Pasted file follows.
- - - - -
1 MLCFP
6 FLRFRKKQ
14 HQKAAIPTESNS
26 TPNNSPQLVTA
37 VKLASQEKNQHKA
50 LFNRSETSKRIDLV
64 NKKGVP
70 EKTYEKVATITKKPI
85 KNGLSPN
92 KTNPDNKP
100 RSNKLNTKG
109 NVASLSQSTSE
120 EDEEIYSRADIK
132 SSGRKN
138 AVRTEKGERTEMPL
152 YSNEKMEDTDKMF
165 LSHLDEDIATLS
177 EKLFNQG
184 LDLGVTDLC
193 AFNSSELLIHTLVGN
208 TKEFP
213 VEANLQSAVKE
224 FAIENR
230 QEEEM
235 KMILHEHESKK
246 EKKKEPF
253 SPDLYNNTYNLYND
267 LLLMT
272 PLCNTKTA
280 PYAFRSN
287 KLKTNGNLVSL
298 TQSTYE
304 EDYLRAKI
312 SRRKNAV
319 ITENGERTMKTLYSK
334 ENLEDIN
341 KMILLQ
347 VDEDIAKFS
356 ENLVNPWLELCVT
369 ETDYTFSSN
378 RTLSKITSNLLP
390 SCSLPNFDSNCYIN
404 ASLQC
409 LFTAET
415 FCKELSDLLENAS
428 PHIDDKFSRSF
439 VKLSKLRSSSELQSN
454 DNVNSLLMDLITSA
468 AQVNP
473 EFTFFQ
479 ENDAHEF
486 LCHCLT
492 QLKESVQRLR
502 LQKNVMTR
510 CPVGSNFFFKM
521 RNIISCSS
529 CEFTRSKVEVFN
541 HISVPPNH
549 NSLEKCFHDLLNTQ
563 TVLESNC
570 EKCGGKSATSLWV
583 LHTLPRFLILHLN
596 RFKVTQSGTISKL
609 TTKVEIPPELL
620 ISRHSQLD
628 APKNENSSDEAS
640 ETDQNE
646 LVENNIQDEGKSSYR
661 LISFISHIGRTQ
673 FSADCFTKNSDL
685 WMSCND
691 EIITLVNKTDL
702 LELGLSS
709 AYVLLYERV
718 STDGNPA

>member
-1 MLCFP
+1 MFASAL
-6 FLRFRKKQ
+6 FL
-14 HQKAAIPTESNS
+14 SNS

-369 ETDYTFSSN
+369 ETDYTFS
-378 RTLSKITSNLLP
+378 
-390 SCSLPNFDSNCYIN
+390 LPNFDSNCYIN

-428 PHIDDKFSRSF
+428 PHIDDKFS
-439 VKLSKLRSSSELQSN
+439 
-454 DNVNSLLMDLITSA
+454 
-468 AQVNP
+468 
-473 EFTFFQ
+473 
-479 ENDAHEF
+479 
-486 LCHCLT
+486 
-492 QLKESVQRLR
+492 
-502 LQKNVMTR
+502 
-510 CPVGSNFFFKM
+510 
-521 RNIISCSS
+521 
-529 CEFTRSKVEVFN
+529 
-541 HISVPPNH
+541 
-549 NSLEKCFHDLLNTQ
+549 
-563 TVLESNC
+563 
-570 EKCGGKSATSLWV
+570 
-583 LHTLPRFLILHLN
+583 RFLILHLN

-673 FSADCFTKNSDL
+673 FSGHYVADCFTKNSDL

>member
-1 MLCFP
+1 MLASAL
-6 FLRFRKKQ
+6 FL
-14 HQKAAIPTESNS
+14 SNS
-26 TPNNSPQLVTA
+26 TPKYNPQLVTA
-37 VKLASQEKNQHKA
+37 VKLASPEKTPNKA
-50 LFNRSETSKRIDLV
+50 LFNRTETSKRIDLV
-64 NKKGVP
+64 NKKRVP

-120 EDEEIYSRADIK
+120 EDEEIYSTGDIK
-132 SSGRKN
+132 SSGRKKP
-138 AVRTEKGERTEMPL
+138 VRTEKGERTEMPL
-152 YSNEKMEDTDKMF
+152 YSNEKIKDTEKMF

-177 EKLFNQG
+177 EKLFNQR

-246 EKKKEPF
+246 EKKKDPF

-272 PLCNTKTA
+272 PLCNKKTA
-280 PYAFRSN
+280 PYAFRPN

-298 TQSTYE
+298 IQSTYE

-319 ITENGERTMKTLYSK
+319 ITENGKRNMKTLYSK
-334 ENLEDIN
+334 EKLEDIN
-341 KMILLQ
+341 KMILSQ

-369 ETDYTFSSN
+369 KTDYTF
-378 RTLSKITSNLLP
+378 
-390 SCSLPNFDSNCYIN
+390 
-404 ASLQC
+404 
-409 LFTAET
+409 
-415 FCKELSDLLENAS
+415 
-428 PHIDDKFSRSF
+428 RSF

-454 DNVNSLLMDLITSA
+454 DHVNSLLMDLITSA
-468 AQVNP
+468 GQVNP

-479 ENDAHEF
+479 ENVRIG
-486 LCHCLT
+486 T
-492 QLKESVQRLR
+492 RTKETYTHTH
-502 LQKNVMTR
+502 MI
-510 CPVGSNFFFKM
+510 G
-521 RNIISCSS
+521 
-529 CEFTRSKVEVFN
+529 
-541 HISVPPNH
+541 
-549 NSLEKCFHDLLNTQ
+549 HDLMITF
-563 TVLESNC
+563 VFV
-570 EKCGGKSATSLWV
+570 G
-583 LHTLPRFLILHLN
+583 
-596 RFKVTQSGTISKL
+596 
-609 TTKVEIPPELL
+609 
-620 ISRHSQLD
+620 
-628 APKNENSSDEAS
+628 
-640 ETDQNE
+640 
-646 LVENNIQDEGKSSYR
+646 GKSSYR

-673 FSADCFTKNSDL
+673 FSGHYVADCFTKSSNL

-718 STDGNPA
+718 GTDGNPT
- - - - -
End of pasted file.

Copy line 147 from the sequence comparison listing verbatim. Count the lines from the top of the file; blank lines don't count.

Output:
+152 YSNEKIKDTEKMF